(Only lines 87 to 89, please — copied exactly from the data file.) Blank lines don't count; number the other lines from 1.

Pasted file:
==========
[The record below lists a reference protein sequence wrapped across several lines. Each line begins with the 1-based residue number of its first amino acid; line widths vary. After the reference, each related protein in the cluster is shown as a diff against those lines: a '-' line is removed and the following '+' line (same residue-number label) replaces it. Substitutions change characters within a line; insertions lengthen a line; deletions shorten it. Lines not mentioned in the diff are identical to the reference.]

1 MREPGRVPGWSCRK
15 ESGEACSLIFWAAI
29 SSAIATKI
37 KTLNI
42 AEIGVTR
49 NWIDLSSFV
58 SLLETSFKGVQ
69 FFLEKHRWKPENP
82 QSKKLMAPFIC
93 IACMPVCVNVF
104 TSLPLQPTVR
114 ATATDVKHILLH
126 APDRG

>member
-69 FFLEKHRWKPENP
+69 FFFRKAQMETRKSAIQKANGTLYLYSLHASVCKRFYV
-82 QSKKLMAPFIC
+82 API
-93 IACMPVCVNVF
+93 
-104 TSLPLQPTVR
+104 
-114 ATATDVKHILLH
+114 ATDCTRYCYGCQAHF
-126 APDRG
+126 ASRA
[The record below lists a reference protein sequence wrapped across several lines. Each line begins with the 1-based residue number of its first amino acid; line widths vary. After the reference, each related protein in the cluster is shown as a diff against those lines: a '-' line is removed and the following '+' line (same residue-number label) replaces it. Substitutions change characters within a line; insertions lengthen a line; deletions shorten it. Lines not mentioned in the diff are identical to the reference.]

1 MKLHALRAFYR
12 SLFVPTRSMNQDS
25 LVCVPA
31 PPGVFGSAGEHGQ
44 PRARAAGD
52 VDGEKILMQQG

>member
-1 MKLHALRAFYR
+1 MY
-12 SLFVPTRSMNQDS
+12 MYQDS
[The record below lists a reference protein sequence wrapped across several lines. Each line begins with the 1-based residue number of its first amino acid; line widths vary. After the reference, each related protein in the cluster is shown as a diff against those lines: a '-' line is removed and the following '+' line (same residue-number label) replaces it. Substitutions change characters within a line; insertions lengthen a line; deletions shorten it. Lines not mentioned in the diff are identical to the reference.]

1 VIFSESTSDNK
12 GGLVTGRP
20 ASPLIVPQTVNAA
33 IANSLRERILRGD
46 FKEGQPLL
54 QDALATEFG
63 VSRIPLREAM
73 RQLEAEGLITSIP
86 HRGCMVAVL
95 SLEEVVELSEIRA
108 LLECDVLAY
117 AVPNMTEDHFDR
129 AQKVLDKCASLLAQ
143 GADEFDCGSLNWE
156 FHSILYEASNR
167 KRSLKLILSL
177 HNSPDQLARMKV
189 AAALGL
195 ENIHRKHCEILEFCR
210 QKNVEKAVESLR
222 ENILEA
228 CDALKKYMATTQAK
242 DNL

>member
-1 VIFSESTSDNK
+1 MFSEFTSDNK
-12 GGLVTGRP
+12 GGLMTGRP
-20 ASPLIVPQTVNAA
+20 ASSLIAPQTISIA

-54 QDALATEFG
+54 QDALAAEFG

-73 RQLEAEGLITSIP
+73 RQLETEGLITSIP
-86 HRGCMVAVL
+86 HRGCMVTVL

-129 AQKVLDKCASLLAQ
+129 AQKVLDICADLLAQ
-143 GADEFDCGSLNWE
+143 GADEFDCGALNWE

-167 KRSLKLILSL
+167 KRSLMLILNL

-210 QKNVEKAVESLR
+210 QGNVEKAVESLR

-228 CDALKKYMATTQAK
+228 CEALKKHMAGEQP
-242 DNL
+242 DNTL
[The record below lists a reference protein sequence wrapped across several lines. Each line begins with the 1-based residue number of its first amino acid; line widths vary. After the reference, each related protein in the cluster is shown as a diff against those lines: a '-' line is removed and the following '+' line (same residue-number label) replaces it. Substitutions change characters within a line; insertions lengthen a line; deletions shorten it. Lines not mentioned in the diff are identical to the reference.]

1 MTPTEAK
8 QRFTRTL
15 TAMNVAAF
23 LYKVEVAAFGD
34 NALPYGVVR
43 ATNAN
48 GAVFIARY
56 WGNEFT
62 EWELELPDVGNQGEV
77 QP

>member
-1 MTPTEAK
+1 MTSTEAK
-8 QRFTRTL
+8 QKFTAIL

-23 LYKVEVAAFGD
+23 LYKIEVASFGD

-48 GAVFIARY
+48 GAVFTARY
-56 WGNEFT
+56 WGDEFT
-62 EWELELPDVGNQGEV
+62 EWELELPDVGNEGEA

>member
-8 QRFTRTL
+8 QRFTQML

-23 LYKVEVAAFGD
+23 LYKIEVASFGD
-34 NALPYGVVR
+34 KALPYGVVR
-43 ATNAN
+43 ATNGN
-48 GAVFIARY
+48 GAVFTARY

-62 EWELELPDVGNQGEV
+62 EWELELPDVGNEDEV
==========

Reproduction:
-242 DNL
+242 DNTL
[The record below lists a reference protein sequence wrapped across several lines. Each line begins with the 1-based residue number of its first amino acid; line widths vary. After the reference, each related protein in the cluster is shown as a diff against those lines: a '-' line is removed and the following '+' line (same residue-number label) replaces it. Substitutions change characters within a line; insertions lengthen a line; deletions shorten it. Lines not mentioned in the diff are identical to the reference.]